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Notes: Texans won't get all they want in their stocking

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  • Notes: Texans won't get all they want in their stocking

    Dec. 20, 2001
    By Pete Prisco Senior Writer

    At last week's meeting of NFL executives and salary-cap managers, the expansion plan for the Houston Texans was discussed at length.

    The Texans were hoping for a more liberal plan than the one given to the Cleveland Browns in 1999. They won't get it.

    The stocking plan will basically be the same one used by the Browns, which wasn't nearly as generous as the one Carolina and Jacksonville used in 1995. It was much more friendly in terms of draft picks, with each team getting two per round.

    Most team executives thought that far too generous, especially after the Jaguars and Panthers went to their conference championship games in their second season, 1996.

    Like the Browns, the Texans will get the first and 15th picks in Rounds 2-6 and the first, 15th and 32nd picks in Round 7. They will have just one first-round pick, No. 1 overall; the Jaguars and Panthers had two.

    It's not necessarily the actual number of players selected that counts, however. Of the 21 taken by the expansion franchises in 1995, only Jaguars tackle Tony Boselli remains with his team. But armed with the extra picks, the Jaguars were able to trade for quarterback Mark Brunell before the draft. That's what those choices can do: give a team draft-day flexibility.

    Houston was hoping to get a better stocking plan because it is felt free-agency is so much different than when Jacksonville and Carolina came into the league. Teams are locking up their own players, limiting the market.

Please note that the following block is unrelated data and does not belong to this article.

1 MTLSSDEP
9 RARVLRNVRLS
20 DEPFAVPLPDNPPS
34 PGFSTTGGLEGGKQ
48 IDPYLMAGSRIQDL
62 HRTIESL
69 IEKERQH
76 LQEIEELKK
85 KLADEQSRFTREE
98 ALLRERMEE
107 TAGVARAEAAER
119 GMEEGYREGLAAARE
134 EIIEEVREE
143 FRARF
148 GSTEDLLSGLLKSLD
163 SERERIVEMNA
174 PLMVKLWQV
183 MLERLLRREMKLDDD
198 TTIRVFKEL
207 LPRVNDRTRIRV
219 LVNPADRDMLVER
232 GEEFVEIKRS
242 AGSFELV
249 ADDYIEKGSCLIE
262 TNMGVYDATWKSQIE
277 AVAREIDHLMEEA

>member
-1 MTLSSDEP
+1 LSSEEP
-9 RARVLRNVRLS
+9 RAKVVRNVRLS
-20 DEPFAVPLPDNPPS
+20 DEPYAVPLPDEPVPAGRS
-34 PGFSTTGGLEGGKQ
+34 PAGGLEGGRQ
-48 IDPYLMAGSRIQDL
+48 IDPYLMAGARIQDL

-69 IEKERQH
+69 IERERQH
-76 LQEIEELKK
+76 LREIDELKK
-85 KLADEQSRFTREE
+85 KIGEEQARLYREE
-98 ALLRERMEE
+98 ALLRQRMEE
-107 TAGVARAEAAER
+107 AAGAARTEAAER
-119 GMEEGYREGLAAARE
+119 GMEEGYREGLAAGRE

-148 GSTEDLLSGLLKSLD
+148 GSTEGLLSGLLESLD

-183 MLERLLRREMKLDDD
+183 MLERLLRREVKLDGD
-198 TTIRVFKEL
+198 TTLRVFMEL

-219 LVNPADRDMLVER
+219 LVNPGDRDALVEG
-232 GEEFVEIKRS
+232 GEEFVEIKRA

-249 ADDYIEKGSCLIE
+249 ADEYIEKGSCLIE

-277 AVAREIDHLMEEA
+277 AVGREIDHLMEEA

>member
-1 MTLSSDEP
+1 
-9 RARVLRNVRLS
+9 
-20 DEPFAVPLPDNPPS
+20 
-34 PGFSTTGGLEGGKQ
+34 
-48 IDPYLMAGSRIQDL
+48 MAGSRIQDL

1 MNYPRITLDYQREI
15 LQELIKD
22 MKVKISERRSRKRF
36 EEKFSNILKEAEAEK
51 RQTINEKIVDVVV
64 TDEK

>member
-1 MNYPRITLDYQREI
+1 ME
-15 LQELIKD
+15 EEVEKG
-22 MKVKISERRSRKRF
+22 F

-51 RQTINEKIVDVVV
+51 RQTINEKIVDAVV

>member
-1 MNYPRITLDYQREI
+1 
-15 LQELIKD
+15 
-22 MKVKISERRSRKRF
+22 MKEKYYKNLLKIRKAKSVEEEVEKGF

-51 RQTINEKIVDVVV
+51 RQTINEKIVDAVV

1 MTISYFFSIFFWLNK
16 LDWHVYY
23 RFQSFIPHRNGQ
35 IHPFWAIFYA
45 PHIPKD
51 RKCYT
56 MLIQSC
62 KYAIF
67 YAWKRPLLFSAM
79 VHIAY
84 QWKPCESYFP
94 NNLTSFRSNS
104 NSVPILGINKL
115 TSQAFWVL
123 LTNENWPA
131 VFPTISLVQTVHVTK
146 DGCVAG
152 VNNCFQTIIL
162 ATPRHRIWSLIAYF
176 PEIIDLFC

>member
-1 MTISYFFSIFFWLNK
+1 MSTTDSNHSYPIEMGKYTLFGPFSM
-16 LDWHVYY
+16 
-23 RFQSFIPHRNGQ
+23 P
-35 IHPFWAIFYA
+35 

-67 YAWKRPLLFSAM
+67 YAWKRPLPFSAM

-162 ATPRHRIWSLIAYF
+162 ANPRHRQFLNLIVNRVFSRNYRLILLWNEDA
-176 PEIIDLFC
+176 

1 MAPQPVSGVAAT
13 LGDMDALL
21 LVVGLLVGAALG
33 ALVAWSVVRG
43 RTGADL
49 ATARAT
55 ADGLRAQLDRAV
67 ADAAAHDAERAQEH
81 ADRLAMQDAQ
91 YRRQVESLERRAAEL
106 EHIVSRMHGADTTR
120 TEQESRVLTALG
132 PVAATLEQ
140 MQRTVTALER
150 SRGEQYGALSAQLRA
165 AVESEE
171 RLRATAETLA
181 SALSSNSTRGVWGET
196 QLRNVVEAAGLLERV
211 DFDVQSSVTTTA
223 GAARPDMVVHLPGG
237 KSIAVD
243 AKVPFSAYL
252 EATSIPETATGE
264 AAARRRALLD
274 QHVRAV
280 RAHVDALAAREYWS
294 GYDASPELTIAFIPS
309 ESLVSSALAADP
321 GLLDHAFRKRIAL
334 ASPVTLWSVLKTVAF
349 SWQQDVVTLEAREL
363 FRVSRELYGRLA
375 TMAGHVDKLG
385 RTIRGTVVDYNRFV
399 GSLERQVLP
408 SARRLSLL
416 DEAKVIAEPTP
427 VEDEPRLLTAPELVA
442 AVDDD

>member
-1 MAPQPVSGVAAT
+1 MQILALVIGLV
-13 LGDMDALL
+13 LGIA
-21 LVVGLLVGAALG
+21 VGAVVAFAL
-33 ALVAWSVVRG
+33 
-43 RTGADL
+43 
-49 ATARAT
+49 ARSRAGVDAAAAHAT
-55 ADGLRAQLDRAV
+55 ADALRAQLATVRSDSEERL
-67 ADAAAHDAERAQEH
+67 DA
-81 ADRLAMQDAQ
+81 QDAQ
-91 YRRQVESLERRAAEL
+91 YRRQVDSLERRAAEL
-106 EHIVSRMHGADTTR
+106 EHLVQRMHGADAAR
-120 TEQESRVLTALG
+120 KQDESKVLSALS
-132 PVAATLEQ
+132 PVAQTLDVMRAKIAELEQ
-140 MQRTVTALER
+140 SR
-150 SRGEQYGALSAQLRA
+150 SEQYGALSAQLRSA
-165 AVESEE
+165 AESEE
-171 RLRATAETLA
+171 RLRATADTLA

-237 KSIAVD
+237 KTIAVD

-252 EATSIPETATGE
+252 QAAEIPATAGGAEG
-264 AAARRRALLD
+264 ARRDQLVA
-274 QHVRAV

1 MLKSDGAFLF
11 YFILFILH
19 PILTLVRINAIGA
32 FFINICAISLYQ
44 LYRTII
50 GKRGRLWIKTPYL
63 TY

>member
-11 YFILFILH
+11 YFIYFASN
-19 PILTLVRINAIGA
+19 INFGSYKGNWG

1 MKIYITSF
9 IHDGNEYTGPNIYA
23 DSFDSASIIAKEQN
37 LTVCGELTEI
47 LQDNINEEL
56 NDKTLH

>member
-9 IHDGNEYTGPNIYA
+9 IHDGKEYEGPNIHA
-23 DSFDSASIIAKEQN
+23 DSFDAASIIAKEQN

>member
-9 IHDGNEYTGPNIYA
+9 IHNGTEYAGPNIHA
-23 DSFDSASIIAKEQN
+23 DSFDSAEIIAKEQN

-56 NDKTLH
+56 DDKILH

The concept was new in 1995, allowing the expansion teams to spend freely and land several key players. The Jaguars signed 12 and the Panthers 17, although Panthers kicker John Kasay is the only one of the 29 still on either roster.

    The Browns were able to sign 14 unrestricted free agents in 1999, which doesn't give Houston's argument about the change in free agency a whole lot of support.

    For the Feb. 18 expansion draft, the Texans will be able to choose from a pool of players made up from five from each team. They can take 37 each and must have 30 of them, or 38 percent of their salary cap from those players, on the roster until June 1. That date is moved up from July 15, which is how long Cleveland, Jacksonville and Carolina had to keep those players on the books.

    One of the key discussions about the expansion draft last week regarded players with "spiked" contracts. Their salaries will balloon next season, and teams might want to dump them into the pool hoping the Texans will take them and get their salary-cap money, including amortized bonuses, off the books.

    The Texans are lobbying to make it so each team can include in the pool just two players who earn at least $1.2 million and are scheduled for a 75 percent salary increase the next year.

    The proposal, which would prevent teams from loading the pool with players with huge contracts, is still being discussed. In 1999, there were 150 players exposed; 15 had "spiked" contracts, and only one was selected.